Static vs. dynamic IP's

I have a domain with Win 2k Server, and Win 2k Pro Clients.
The computers take a while (maybe 2, 3 minutes) to log to the server.
Some computers "see" the server in "Network Places" but can't register to log in the server.
Is this because I'm using dynamic IP's?

What are the main differences between static and dynamic in ease of use and performance?
pedropiedadeAsked:
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JFrederick29Commented:
No this is not an issue with using dynamically assigned IP addresses.

Dynamically assigned IP addresses are handled by a DHCP server.  Static addresses are manually entered into your network properties on each individual PC.  DHCP is much easier if you have a large number of client computers as it will assign these addresses automatically.  You would have to walk to each computer and manually assign the IP address if statically assigning IP addresses.

Use DHCP whenever possible on client computers.  Statically assign IP addresses to servers, printers and other devices that need to keep the same IP address always.

Whether you use dynamic or static IP addresses, it has no bering on network performance.  DHCP simply eases administration.

Your problem sounds more like a DNS issue...
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pedropiedadeAuthor Commented:
So, any ideas on how to solve the "DNS issue"?
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JFrederick29Commented:
Check to make sure the IP address of your Windows 2000 DNS server is the first entry in your servers TCP/IP DNS properties.  Your DNS is probably not configured properly and your clients are using Netbios to resolve the names which takes much longer.  I would try re-setting up your DNS configuration...create a forward lookup zone for your domain and if attached to the Internet, set your ISP's DNS servers as forwarders for external resolution...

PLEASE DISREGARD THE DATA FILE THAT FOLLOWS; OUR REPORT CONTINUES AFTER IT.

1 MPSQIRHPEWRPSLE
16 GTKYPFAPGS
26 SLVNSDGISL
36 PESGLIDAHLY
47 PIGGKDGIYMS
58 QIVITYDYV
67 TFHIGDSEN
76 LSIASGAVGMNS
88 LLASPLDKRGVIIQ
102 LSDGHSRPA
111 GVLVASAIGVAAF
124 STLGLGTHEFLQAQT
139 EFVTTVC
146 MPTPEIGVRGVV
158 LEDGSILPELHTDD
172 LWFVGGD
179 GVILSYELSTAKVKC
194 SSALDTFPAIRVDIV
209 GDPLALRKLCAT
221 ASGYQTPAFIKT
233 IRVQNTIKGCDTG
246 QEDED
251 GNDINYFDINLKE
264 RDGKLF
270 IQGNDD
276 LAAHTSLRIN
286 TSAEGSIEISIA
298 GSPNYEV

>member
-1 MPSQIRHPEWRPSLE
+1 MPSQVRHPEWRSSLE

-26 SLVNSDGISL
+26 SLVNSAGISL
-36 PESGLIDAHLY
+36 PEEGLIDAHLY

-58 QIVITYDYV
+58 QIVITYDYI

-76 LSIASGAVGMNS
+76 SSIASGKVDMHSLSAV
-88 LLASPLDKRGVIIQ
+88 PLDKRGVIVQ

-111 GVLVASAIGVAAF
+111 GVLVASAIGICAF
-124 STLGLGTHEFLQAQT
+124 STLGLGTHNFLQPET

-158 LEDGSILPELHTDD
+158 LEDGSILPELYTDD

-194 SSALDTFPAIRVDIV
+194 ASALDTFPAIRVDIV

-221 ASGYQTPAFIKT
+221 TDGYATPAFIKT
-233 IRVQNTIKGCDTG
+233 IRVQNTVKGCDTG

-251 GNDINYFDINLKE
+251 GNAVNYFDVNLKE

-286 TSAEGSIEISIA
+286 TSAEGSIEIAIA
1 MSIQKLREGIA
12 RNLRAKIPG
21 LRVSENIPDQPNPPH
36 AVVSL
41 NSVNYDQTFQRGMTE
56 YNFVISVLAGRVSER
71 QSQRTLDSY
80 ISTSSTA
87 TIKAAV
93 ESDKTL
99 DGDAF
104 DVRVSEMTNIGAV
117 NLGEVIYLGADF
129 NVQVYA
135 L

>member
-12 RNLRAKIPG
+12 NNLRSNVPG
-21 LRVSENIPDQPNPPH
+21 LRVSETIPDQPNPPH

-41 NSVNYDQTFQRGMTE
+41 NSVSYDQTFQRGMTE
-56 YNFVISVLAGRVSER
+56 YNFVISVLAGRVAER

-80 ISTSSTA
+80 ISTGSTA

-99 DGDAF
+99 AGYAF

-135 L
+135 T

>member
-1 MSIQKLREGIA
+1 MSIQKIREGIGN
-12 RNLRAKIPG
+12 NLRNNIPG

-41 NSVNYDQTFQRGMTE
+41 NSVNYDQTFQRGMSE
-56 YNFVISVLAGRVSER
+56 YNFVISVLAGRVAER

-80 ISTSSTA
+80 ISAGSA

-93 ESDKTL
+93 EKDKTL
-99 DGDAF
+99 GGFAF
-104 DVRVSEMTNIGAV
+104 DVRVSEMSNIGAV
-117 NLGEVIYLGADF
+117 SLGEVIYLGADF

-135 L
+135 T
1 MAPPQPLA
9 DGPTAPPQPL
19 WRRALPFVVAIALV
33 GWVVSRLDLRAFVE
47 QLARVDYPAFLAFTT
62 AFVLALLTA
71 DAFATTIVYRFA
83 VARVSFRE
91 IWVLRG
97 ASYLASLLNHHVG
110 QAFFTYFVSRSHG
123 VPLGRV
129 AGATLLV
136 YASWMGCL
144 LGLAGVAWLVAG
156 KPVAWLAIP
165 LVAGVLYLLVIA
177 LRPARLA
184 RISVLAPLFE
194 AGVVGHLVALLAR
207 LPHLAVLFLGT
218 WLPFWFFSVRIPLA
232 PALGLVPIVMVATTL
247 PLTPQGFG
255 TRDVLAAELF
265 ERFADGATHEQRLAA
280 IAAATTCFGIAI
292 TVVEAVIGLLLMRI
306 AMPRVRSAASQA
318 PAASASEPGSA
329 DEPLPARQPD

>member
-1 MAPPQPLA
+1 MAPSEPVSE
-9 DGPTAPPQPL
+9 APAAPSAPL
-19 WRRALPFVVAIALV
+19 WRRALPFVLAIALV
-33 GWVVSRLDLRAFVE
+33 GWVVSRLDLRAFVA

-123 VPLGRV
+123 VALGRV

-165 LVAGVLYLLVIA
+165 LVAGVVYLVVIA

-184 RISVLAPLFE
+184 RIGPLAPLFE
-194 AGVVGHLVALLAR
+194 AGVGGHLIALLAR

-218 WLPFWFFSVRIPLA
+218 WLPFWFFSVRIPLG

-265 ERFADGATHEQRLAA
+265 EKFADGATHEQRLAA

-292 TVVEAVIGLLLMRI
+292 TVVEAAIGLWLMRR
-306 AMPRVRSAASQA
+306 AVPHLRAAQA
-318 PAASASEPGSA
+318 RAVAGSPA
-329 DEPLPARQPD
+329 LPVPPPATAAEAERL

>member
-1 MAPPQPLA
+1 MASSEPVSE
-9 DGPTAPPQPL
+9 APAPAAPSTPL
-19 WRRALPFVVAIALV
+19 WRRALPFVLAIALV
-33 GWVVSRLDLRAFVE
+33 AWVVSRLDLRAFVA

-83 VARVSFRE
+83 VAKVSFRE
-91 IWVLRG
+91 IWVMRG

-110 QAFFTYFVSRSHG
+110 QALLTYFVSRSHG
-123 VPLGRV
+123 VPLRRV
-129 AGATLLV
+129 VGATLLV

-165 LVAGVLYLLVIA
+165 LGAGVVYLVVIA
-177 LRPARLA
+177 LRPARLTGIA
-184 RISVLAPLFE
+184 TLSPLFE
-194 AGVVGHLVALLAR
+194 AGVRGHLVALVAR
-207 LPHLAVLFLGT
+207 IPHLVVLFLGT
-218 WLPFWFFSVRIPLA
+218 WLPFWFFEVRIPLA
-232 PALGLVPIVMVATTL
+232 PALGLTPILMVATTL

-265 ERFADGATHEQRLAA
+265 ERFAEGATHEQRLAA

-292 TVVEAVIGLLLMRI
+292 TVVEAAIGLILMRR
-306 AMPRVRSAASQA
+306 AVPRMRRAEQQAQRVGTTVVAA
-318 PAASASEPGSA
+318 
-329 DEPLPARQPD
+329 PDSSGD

http://support.microsoft.com/default.aspx?scid=kb;en-us;Q237675
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oBdACommented:
This is definitely a DNS issue. Check out the document below.
The short version:
Make sure that on your DC there's only one DNS server entry, and it points to itself.
On your clients, make sure there is *only* one DNS server entry pointing to your DC (unless you have two DCs, then you can of course enter both IPs ...).
Delete the "." zone in your DNS to enable external DNS resolution (or, as JFrederick29 said, configure forwarders).

Frequently Asked Questions About Windows 2000 DNS and Windows Server 2003 DNS
http://support.microsoft.com/?kbid=291382
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oBdACommented:
Oh, as for the ease of administration:
Stay with DHCP for your clients; you'll notice that to change/correct the DNS settings, you only have to edit the settings on your DHCP server, instead of going to every workstation to change the TCP/IP properties ...
If you're not doing it yet, it might be useful to work with reservations, so you'll have "static" addresses, but still easy administration.
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pedropiedadeAuthor Commented:
I set the server IP to static and now it won't start...
It stays on "... network connections" forever (hours) when it's starting.
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oBdACommented:
Try hitting F8 during start, choosing the "last known good" configuration to boot.
Could it be that you were not using DHCP at all but APIPA?
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